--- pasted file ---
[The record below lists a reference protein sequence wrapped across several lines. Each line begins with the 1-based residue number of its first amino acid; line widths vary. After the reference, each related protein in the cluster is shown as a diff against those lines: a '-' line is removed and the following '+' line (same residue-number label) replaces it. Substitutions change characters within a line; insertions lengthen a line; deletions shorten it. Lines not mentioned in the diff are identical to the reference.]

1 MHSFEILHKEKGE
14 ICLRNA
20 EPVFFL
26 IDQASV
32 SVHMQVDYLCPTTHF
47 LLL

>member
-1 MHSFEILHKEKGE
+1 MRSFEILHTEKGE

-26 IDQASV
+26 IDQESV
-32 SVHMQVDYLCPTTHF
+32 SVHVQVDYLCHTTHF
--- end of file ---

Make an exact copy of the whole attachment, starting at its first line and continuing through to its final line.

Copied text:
[The record below lists a reference protein sequence wrapped across several lines. Each line begins with the 1-based residue number of its first amino acid; line widths vary. After the reference, each related protein in the cluster is shown as a diff against those lines: a '-' line is removed and the following '+' line (same residue-number label) replaces it. Substitutions change characters within a line; insertions lengthen a line; deletions shorten it. Lines not mentioned in the diff are identical to the reference.]

1 MHSFEILHKEKGE
14 ICLRNA
20 EPVFFL
26 IDQASV
32 SVHMQVDYLCPTTHF
47 LLL

>member
-1 MHSFEILHKEKGE
+1 MRSFEILHTEKGE

-26 IDQASV
+26 IDQESV
-32 SVHMQVDYLCPTTHF
+32 SVHVQVDYLCHTTHF